Donald Trump’s political career is rooted in a fanatical fanbase of supporters, who have an intense personal connection with his toxic personality along with his racist and xenophobic ideology. Along with the public spectacle of public rallies, his 2016 Presidential campaign used social media campaigning (including extensive covert data mining) to successfully win the American Presidency. The most extreme and politically committed wing of his online support was the “alt-right”, a loose connection of white supremacists, misogynists and fascists. They were extremely online and tech-savvy, using trolling, organised harassment campaigns and algorithm manipulation to spread far-right propaganda and intimidate activists and journalists.
Photograph by Doug Mills for The New York Times
The Trump/Alt-Right convergence was prefigured by Gamergate in 2014, when online misogynists convinced some video-game fans to attack feminist gaming journalists. However, 2020 is showing more positive changes in how online pop culture fandoms can be used as a tool for progressive social change. This last June, Trump was humiliated when his campaign rally in Tulsa, Oklahoma was a flop due to low attendance—a major PR blunder in his re-election campaign year. Reports quickly emerged after the show that an alliance of K-Pop and Tik Tok fans had mobilised online to troll the rally by inflating audience attendance figures, through signing up for the rally but with no intention of attending.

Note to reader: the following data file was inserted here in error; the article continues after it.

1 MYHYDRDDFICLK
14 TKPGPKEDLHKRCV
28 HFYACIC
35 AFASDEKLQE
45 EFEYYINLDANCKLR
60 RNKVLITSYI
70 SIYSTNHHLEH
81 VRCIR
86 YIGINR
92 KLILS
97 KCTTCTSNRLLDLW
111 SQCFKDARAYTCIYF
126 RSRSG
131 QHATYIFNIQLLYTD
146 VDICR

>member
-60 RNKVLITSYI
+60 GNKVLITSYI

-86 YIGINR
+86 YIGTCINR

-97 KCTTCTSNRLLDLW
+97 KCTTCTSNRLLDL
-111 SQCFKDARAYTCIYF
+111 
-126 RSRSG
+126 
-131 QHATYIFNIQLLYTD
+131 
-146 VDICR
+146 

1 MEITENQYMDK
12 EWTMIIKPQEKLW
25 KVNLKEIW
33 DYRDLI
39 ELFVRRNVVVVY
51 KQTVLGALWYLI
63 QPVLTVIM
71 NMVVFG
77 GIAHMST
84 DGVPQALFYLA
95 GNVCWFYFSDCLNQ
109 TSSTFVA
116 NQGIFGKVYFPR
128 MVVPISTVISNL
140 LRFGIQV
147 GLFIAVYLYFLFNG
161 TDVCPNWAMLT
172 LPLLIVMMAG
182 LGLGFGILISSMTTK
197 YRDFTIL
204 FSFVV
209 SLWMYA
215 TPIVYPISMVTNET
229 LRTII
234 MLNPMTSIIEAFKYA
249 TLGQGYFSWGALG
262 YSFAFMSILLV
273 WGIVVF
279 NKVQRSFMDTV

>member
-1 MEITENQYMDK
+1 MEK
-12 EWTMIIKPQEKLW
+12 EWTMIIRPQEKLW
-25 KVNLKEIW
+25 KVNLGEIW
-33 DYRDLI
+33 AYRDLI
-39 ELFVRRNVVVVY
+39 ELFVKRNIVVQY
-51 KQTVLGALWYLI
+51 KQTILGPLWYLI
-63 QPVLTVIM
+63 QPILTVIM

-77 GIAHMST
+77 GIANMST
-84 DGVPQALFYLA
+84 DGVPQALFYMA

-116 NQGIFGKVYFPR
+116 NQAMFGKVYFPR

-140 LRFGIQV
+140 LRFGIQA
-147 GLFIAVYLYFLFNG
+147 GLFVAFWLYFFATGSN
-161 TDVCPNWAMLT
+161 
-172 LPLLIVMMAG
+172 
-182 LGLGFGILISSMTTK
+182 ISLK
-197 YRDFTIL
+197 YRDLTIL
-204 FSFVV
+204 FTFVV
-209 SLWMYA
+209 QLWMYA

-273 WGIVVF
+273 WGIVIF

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This highlighted the global popularity of South Korean pop music. Its racially and culturally diverse fanbase share a passionate commitment to their favourite idol groups and are active on fan platforms. Increasingly, this online fandom is involved in real world activism. While K-Pop groups have themselves encouraged audiences to donate to worthy causes, fans also act autonomously. Fans have been a force within Black Lives Matter and the recent protests in the US, raising funds and using Twitter hashtags to raise awareness. They have also begun to ask probing questions about racism and explotation within the South Korean pop industry, and fandom, itself. This is not to suggest that K-Pop fandom is intrinsically political or that all its fans are committed activists. However, it does show how young people can successfully organise themselves and use pop culture as a medium to raise consciousness and impact real world events.